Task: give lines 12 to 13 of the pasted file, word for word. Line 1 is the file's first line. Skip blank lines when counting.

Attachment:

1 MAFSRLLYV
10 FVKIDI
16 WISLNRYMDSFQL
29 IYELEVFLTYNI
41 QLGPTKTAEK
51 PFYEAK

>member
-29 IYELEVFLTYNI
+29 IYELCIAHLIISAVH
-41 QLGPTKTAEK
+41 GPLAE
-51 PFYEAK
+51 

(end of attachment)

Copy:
-51 PFYEAK
+51 